In 1993 my father was (indirectly) contacted by an Israeli genealogist on behalf of a Russian family who migrated to Israel- maybe in the early 1990s. I now suspect they may have been relatives of mine but I have not been able to pick up the trail. Realizing this is a long shot... does anyone know of a KRASSNER (or similar spelling) family in Israel that arrived from Russia in the early 1990s (maybe late 1980s)? Unfortunately I have no further information on them (hence the long shot!) and the Israeli genealogist no longer has his records from that far back. Thanks for any suggestions- please respond privately (jkrassner@...)
--
Jerry Krassner
jkrassner@...

Moderator note: please respond privately as per request


Re: Searching for family in Rishon LeZion #israel

Walla Walla
 

Her daughter and son-in-law Ethel and Isaac Glazer live in Rishon Lezion. I can find the address and phone number
ruch pinchas
israel

Moderator note: please respond privately. If you do not know how to reply directly to an individual, please see:

 

https://docs.google.com/document/d/1W1tIJXY80vSMUUCbifHcUFa9ao3o8MzZ7kHAGbY_qE8/edit?usp=sharing

 


Saskatchewan Cemeteries Project link #canada #names

Teodor Brycks
 

Here is a link to a website that has thousands of names in cemeteries across the province of Saskatchewan.  https://sites.rootsweb.com/~cansacem/index.html For information purposes there is a Jewish Cemetery at Hirsch. It is now a heritage site and has been for some time. There is some information about the cemetery online. Some Jewish people are buried in community graveyards in small towns located across the province. If someone can find the final resting place of a relative by using this website it is available.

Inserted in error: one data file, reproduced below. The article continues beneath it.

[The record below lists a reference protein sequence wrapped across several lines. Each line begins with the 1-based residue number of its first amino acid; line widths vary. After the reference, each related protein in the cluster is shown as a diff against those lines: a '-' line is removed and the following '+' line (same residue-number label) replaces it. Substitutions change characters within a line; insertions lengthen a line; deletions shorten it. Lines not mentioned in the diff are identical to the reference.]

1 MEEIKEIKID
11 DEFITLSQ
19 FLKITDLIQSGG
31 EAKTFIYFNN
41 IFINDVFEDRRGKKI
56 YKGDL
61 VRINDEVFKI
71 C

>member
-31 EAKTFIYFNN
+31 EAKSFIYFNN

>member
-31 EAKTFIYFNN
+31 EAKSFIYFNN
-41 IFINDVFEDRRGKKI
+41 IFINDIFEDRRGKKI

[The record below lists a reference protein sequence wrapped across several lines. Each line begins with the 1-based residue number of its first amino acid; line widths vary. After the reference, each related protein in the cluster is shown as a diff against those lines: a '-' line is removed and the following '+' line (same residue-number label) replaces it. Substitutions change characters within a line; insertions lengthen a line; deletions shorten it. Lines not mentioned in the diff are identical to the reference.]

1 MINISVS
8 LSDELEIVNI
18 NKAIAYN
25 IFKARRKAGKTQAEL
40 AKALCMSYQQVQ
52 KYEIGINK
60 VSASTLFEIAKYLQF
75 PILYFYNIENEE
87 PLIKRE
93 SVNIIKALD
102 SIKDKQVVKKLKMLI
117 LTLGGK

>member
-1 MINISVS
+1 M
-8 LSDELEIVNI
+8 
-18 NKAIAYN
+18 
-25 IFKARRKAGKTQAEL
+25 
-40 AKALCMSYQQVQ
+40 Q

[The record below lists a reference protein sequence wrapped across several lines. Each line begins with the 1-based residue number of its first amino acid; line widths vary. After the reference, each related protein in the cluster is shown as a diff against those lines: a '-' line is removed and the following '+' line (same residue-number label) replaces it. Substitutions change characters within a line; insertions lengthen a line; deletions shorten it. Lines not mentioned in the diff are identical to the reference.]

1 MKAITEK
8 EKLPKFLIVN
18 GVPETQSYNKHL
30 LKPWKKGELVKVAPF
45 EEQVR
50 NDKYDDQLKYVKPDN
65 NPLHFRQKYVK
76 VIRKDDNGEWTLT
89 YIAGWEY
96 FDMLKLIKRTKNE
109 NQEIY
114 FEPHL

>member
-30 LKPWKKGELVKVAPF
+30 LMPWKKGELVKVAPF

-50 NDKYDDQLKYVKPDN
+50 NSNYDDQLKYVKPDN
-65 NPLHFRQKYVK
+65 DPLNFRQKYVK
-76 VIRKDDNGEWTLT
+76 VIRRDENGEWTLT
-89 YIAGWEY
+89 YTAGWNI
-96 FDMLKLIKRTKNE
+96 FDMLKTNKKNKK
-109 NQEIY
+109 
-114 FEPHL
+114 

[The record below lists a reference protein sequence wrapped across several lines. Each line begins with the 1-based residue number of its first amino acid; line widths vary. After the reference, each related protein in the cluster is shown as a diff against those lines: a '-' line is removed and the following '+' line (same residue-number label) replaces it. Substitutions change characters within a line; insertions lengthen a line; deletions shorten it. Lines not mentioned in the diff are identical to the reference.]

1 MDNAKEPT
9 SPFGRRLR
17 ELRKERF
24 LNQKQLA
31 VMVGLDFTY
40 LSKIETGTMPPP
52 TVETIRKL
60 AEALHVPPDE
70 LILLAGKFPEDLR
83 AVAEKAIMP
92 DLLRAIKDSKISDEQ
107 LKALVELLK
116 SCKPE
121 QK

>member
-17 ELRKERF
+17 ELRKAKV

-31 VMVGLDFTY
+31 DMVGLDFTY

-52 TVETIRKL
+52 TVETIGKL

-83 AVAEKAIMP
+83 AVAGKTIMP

Allan Brycks allanbrycks@... 


help with Hebrew tombstone translation - #translation

Malka
 

Good morning,

Here lies or here is burried (two letter abbreviation on top)

The modest woman

Hannah

Daughter of reb Zvi Ze’ev

Bendersky

Born 5601

Passed 14 Nisan 5685

May her soul be gathered in eternal life  (last Hebrew line – abbreviation)

Shalom,
Malka Chosnek

 

 


Re: Online index or data base for DP camps after WWII? #holocaust

ntc52@...
 

I know that my mother was in Iserlohn, North Rhine, Germany, dp camp but haven't found any lists and would very much be interested to do so. She was raised RC but was actually ethnically Jewish..
I have found the following useful:
dpcamps.org/dpcampseurop.html -lists the  dp camps in Germany 
dpcamps.org/dpcampsmap  - which shows how Germany was divided into zones 1946
www.straty.pl/   fpnp.pl    search for repressed persons
arolsen /ITS tracing service
USHMM
Facebook group  'sons & daughters of displaced Poles from WW11
I hope that this helps.
Noreen Clark (Szczepanski & Mrozowska)